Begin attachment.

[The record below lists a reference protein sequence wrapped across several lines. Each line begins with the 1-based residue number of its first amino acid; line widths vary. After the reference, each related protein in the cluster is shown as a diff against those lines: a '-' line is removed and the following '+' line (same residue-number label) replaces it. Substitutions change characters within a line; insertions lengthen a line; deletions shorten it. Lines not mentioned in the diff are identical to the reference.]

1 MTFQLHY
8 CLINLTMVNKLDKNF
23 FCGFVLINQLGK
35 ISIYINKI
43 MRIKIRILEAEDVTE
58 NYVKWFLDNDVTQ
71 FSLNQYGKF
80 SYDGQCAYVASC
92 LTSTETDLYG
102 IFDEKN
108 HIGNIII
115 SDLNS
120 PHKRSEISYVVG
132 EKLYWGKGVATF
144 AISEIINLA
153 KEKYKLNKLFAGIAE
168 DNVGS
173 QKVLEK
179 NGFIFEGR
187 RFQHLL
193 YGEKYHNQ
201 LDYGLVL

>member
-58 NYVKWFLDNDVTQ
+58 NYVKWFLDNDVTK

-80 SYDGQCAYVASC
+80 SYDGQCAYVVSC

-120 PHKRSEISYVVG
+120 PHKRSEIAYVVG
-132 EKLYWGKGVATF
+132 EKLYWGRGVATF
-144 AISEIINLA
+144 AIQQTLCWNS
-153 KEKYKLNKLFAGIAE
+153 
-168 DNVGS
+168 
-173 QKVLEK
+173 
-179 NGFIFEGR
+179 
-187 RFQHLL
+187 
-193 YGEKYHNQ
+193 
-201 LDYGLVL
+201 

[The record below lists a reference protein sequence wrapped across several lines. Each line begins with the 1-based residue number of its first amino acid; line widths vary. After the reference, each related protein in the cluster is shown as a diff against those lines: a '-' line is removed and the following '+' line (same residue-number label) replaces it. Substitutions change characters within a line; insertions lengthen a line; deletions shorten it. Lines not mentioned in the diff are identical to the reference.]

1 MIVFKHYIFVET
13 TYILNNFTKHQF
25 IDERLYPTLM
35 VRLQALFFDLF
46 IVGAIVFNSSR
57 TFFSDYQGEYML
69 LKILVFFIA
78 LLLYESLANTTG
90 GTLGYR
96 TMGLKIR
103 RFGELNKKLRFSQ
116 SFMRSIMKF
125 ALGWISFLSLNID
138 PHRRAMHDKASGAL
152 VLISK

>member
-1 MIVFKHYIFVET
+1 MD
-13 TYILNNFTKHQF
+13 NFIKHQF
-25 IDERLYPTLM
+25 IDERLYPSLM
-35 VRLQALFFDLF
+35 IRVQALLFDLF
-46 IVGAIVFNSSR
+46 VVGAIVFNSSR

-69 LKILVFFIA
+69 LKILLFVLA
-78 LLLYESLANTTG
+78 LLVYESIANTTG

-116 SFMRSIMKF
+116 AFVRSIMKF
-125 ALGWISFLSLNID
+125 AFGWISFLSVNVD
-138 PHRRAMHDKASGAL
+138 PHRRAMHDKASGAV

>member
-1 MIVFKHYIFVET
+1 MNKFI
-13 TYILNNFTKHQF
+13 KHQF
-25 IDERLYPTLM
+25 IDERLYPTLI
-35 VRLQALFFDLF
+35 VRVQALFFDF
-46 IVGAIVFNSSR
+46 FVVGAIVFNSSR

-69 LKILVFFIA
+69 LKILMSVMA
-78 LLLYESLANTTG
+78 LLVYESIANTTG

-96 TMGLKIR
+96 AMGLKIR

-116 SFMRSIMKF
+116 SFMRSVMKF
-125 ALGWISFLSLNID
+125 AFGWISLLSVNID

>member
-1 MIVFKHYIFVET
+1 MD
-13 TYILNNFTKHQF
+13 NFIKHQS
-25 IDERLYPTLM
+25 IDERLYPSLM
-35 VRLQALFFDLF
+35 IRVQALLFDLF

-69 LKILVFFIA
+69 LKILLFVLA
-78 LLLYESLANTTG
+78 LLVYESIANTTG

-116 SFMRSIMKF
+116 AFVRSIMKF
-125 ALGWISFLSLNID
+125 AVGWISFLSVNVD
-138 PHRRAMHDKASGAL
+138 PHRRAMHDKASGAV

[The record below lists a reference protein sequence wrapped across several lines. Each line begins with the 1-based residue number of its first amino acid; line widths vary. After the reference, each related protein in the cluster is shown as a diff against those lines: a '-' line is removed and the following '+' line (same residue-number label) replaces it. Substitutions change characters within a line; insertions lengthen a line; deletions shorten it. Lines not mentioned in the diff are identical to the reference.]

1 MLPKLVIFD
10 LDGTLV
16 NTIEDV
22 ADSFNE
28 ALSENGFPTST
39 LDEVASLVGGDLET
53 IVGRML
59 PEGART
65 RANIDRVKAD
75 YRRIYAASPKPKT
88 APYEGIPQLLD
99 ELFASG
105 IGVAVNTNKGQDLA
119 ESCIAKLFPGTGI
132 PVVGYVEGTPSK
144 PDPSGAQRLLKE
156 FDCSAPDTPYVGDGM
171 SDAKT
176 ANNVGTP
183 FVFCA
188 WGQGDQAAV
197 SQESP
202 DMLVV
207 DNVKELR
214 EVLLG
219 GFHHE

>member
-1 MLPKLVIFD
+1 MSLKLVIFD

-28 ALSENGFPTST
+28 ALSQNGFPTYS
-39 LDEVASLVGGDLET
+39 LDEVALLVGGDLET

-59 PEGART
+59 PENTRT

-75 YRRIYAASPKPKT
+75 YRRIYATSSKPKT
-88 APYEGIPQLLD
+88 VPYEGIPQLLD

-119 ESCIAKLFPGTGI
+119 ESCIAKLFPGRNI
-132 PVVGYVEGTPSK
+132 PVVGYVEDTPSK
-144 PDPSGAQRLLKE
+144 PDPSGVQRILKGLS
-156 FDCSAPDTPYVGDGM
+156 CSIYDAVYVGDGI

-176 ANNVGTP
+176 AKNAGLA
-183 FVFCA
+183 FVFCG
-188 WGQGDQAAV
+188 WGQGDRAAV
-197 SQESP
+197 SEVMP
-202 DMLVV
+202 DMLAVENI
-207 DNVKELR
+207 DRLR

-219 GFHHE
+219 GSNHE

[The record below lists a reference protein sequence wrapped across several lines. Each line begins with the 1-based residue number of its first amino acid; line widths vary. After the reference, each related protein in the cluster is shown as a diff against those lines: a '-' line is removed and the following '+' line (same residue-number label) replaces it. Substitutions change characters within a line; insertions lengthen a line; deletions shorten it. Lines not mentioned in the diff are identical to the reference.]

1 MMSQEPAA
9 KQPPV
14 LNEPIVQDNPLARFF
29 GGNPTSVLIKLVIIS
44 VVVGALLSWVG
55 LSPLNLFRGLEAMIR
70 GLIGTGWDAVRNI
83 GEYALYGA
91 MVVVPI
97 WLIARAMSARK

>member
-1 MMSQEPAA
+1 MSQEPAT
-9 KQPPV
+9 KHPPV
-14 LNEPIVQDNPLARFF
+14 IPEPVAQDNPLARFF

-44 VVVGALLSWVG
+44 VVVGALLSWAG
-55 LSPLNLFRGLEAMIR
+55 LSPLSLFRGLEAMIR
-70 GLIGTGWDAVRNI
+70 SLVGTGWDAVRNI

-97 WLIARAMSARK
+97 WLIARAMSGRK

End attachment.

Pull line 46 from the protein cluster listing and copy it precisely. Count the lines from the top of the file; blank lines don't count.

+193 